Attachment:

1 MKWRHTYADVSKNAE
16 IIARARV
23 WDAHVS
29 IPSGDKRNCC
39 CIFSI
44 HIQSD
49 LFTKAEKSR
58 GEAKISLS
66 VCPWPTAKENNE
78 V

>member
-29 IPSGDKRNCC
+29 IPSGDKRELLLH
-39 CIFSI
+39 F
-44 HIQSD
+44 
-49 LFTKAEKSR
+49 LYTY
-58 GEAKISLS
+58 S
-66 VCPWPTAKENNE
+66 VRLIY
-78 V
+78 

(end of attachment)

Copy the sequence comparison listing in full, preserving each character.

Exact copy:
1 MKWRHTYADVSKNAE
16 IIARARV
23 WDAHVS
29 IPSGDKRNCC
39 CIFSI
44 HIQSD
49 LFTKAEKSR
58 GEAKISLS
66 VCPWPTAKENNE
78 V

>member
-29 IPSGDKRNCC
+29 IPSGDKRELLLH
-39 CIFSI
+39 F
-44 HIQSD
+44 
-49 LFTKAEKSR
+49 LYTY
-58 GEAKISLS
+58 S
-66 VCPWPTAKENNE
+66 VRLIY
-78 V
+78 